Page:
Emily Yoshida, writing for Vulture about the popular trend of “silent, violent little girls” that’s sweeping the nation (this piece contains minor plot details about Logan):
Laura and her ilk aren’t characters. And their age and increasing silence has become a handy crutch for writers who might otherwise have a harder time bringing female leads to life. (Look to the lackluster characterization of Stranger Things’ Nancy and Joyce for evidence of this.) So while the device aims for gee-whiz novelty — A little girl who can fight? Now I’ve seen everything! — it ends up being a part of a fusty and familiar trend in genre writing.
Despite countless critical calls for more and better-written women, many genre and action films still find they can get by with a single, one-dimensional woman. Again, that’s fine — it takes all types, though I’d personally like to see more of the other types. But the fact that that single one-dimensional woman is now just as likely to be a girl seems conspicuously regressive, like a joke about Hollywood ageism told with a dead-serious face and deafening BWOOOMMMs for punctuation.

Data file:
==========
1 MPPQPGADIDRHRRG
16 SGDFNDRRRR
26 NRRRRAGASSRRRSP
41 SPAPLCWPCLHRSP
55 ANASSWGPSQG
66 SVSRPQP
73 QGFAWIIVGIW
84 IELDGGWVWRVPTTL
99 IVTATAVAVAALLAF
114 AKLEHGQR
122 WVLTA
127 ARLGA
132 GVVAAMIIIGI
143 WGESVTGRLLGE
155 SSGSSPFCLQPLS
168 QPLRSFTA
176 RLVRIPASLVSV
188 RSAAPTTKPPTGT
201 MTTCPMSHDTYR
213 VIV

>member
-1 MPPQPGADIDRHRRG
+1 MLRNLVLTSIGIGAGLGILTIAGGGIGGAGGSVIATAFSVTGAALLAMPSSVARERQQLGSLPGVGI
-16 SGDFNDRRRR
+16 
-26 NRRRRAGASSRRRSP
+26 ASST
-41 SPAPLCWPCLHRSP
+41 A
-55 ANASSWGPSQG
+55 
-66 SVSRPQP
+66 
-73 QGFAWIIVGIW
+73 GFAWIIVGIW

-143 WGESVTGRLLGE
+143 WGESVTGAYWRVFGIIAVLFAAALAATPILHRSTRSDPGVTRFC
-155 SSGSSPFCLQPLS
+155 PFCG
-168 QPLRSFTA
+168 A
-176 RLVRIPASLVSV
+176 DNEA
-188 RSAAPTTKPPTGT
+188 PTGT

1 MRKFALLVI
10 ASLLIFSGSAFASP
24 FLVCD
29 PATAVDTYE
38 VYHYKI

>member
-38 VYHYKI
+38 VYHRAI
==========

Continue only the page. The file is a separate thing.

It didn’t occur to me that characters like Laura might be a crutch, but Yoshida brings up some interesting points in her piece. I loved Logan and enjoyed Dafne Keen’s performance as Laura, but the fact that violent girls’ silence is becoming a recurring trope does start to feel less enigmatic and more lazy as time goes on.